Betting on “Little Bets” – and a Contest Opp

So many books, never enough time…

One condition of deep editing mode for my fiction work is that I tend to shy away from reading anyone else’s fiction at the same time. No particular reason, other than I find someone else’s characters and world distracting when I’m working to improve mine. I do, however, read nonfiction. (Read on to learn about the contest part…)

Since I am in the aforementioned deep editing mode for two manuscripts, I am swallowing nonfiction books whole at the moment. Most have something to do with creativity. The latest I need to spread the word about is Little Bets: How Breakthrough Ideas Emerge from Small Discoveries by Peter Sims. (Here’s the link.)

Little BetsSims writes about innovation, creativity and a lot more, and I won’t restate his excellent wording. The parts that appealed to me most as a creative highlight two principles. The first is mind-set, and the second is continuous experimentation and discovery.

We tend to have a certain mind-set in the way we approach our world. People with a fixed mind-set tend to be challenge-phobic, early quitters, and threatened when others succeed and they don’t. The fixed mind-set individual will NOT be the person trying new things or thanking you for sharing your advice. The world works in only one way in their eyes, and they’ll thank you to leave them alone about options.

Contrasted at the other end of extremes are people who dance the free-will happy dance, the growth mind-set. These classic over-achievers believe challenges make you wiser, lessons and criticism are instruments of learning, and innovation is a holy grail. For the growth folks, there’s plenty of room for everyone in the pool, and the rising water level (success) lifts all rubber duckies.

Why am I intrigued by this? My theory – and not scientific by any means – is that to be a creative, your tendency weighs heavily on the growth end of the scale. Most of us never see the big name success of the top 2%, and yet we keep creating because we must. We try new methods, develop new skills, and network with new friends. We celebrate our peers. We are part of a tribe that sees the glass as half-full and are more than happy to “buy” the metaphorical next round to fill it up.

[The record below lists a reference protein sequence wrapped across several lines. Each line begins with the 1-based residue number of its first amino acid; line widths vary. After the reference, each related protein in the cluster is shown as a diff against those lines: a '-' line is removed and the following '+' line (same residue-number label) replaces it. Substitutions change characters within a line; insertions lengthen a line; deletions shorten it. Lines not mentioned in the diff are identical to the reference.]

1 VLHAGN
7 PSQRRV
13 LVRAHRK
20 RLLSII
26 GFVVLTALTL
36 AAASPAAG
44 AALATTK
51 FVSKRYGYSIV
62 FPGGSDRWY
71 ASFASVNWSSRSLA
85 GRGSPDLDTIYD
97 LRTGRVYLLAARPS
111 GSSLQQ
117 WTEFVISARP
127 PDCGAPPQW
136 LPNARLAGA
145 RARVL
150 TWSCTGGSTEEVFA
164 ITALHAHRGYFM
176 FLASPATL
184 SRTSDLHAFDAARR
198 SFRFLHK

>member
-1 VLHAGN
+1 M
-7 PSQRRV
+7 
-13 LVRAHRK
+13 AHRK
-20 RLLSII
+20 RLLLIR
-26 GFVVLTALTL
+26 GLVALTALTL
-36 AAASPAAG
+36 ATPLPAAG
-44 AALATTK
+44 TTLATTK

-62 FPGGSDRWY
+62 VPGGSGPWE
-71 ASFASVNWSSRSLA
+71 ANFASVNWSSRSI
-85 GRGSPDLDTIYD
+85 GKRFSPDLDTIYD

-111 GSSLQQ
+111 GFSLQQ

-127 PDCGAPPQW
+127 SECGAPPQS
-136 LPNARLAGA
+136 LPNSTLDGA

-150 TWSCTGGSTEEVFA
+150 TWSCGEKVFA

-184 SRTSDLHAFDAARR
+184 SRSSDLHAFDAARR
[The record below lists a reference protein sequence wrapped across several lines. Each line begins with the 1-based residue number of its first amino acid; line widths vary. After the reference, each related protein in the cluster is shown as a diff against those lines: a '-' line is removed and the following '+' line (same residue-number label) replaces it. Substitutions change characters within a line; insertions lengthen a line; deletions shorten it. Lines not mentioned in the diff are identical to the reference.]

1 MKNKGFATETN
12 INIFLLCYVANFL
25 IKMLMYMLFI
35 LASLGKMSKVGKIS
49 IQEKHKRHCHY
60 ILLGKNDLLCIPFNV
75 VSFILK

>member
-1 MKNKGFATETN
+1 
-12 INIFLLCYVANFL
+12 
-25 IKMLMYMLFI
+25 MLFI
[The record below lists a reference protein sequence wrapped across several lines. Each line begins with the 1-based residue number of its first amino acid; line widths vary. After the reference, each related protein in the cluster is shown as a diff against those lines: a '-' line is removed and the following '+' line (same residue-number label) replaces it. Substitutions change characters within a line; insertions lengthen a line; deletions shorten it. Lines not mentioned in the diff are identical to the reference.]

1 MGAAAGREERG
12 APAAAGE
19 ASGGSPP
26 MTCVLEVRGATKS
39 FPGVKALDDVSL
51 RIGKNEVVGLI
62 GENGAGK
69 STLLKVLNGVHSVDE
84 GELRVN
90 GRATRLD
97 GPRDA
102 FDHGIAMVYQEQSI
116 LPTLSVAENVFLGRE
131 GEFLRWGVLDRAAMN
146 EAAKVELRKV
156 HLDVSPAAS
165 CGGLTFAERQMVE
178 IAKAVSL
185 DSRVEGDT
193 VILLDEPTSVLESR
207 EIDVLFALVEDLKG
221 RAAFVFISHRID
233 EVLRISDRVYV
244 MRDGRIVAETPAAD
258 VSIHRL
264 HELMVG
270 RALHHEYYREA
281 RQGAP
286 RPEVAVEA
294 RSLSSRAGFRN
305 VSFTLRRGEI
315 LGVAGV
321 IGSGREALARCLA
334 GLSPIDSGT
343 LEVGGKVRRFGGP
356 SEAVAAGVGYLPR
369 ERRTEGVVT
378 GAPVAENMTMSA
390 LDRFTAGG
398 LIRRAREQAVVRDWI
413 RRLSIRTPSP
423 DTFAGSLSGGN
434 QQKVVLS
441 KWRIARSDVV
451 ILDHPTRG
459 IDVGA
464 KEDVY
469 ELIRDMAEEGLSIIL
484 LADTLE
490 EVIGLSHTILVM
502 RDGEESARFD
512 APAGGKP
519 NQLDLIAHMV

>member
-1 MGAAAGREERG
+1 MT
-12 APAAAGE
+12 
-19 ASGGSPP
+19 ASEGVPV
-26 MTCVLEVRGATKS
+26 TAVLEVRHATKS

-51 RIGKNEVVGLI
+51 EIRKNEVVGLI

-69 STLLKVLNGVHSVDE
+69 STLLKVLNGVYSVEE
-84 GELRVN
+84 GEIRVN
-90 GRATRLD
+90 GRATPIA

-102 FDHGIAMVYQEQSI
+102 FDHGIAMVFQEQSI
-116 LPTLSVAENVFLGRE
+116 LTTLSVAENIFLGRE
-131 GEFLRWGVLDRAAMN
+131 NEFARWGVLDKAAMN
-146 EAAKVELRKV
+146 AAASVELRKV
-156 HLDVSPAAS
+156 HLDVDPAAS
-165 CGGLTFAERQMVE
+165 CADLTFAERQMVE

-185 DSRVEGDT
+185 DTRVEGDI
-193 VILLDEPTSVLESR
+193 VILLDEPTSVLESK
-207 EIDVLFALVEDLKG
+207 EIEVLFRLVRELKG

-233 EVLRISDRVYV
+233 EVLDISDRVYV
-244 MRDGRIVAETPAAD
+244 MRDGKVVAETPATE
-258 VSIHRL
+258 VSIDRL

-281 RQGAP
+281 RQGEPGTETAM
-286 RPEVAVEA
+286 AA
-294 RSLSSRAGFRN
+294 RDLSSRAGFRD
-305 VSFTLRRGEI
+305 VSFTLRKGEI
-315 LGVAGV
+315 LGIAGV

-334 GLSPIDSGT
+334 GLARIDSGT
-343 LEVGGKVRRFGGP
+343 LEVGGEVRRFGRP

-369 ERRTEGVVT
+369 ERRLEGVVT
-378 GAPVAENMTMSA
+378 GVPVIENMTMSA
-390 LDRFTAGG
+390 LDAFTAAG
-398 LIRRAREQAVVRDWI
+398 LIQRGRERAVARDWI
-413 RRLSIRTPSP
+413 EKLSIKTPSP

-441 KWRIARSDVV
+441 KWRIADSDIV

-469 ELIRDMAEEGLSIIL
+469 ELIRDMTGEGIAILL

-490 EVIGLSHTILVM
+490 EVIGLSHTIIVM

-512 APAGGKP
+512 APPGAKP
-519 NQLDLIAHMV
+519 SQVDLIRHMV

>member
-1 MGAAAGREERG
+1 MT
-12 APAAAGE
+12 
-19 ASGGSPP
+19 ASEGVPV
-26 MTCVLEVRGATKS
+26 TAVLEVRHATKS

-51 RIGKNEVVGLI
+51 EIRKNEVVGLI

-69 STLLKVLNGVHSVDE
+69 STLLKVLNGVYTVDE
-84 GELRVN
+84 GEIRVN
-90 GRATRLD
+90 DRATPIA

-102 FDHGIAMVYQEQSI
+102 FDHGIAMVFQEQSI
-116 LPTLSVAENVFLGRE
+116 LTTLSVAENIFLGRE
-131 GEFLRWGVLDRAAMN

This leads us to continuous experimentation and discoveries, aka innovation. We’re open to the newness. One genre I write in, romance, is known for its bleeding edge experimentation. Self-publishing? Oh yes. E-books? Sign us up! Dumping the status-quo in favor of going our own route, all the while holding hands with our sisters and brothers of the pen? Amen!

In fact, changes don’t have to be big. They can be little things. According to Sims, “learning a little from a lot” of people is a wonderful way to gather diverse views. Innovation comes not from having a homogeneous group trying to solve a complex problem, but from variety and diversity. Big discoveries flow from small changes.

Don’t most creative people you know embrace these characteristics of curiosity? The ones who I consider the most successful – i.e., the most productive – are those who are always probing, speculating and venturing where the going might get messy. But hey, if this doesn’t work, there’s always something new to try! Little Bets is definitely one of those things to put on your must-try list!

What books have you read that brought you a new perspective on being a creative? Add to my reading list, and you’ll be entered into a drawing for an Amazon gift card!

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